By Zachary Daum
Citizen Gilbert Reen, specializing in digital billboards, spoke at the start of the council meeting, and stated that although such billboards are not allowed within city limits, he wanted to give information to the council about his billboards. He said that the billboards will report on emergency situations such as weather or missing children. He also explained that when there is time where the billboard is not in use, the city would be allowed to freely use the billboards for information.
Approved was the consent calendar for July 2023, covering the fund balance report and the claims and salaries report. The city reported a beginning balance for the month of July at $18,931,373.08, with a decrease of $743,934.79, resulting in an ending balance of $18,187,438.29.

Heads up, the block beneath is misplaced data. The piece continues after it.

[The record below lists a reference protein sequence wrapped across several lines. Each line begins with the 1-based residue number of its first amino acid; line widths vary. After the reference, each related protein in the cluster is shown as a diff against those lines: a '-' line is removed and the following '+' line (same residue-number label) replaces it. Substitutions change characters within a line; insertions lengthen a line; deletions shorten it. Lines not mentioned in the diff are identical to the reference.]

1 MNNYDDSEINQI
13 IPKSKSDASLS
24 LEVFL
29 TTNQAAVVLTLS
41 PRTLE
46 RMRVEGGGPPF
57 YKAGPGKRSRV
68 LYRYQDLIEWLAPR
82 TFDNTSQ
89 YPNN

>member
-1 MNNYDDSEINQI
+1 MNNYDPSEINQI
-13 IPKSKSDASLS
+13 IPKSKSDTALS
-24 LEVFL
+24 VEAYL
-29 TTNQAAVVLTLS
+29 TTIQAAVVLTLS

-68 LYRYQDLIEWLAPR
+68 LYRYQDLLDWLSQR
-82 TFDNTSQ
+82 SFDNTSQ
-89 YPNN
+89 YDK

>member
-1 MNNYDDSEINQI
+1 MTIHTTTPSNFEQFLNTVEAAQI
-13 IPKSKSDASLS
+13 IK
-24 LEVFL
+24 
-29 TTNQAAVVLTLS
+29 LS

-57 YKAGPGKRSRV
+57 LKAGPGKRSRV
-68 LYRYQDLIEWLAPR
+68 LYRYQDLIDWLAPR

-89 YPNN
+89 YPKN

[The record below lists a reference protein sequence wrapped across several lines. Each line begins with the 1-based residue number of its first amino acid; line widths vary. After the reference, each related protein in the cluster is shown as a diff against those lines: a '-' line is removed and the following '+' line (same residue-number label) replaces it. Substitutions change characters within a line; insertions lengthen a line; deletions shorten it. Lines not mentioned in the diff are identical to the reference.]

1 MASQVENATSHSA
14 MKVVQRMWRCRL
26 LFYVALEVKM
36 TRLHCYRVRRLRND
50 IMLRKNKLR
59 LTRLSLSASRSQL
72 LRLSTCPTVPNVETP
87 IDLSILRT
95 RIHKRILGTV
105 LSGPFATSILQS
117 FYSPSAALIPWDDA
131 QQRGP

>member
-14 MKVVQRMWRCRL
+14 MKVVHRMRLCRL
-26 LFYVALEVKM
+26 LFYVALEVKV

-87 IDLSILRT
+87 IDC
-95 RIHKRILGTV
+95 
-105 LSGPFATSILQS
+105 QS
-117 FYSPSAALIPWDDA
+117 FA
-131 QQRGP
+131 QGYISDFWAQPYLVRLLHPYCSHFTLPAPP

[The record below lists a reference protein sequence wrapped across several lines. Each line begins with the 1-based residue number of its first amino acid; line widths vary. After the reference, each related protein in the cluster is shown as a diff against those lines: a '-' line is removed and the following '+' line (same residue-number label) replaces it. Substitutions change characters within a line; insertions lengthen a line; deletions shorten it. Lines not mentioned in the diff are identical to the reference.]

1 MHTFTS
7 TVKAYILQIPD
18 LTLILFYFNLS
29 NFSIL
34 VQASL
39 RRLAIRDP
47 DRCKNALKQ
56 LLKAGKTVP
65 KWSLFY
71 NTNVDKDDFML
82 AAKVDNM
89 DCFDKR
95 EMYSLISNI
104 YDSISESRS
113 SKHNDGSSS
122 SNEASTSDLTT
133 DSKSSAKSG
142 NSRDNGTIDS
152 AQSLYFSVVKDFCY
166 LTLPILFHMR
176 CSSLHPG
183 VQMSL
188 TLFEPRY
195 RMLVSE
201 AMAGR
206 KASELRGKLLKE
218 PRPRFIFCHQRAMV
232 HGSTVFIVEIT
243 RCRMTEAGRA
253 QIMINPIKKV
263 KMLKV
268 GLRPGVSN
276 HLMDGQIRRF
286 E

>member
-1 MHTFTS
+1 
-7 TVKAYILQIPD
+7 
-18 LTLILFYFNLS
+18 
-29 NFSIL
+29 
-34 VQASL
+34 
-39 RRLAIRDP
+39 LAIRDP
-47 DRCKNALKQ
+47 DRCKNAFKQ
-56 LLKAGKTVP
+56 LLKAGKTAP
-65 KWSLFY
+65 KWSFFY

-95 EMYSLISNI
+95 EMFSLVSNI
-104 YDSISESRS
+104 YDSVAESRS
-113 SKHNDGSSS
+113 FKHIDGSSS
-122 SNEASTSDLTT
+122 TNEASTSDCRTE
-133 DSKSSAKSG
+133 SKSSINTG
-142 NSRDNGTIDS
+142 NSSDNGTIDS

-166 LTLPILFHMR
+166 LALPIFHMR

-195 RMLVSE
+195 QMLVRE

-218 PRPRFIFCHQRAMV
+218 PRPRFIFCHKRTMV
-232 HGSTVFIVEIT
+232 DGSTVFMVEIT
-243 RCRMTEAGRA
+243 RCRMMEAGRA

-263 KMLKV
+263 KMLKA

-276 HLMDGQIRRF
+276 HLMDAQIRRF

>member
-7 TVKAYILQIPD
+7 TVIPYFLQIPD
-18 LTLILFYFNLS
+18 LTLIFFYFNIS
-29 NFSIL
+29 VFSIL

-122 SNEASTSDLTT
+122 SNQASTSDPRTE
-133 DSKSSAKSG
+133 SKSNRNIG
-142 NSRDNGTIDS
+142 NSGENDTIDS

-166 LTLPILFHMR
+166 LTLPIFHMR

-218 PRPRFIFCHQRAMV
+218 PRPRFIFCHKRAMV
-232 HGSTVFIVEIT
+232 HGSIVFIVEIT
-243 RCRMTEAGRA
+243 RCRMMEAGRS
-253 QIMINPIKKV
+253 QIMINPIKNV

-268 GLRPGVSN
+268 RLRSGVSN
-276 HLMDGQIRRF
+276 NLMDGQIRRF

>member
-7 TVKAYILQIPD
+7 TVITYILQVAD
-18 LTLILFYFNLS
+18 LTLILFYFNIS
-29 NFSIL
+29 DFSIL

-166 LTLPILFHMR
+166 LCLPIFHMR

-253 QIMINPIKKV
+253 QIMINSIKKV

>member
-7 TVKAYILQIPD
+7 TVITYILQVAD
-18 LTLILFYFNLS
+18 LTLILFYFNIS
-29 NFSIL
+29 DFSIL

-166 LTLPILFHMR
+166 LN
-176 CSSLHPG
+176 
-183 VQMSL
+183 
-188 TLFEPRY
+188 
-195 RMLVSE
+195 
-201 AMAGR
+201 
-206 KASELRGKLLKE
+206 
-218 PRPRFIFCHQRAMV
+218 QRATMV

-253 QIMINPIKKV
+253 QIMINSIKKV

The monthly expense report was also discussed briefly and approved, with the total payments made in the amount of $2,926,394.27. These payments were utilized to pay for several projects, loan obligations and purchases made by the city. The total salary report for the council in the month of July was $288,650.60. The average monthly cost for payroll is between $230,000 and $255,000, however seasonal expenses caused by pool and park ground maintenance resulted in a higher than average payroll amount.
A first reading on the topic of Main Street’s Business District was held, with a suggestion to approve the plan stated in the agenda. The city has been working with Moran Economics to create a plan that will establish a business district between Mine Rd. to County Rd. and extends north to border TIF 3’s district. Previously discussed by Moran at other council meetings was the issue of blighted areas in the city, which would require the city to create a plan to increase property values by improving deteriorated roads, sidewalks, buildings and properties. This would increase the property tax base of the area by increasing the quality of the properties. The business district would cause an increase of 1% to all sales outside of grocery and medical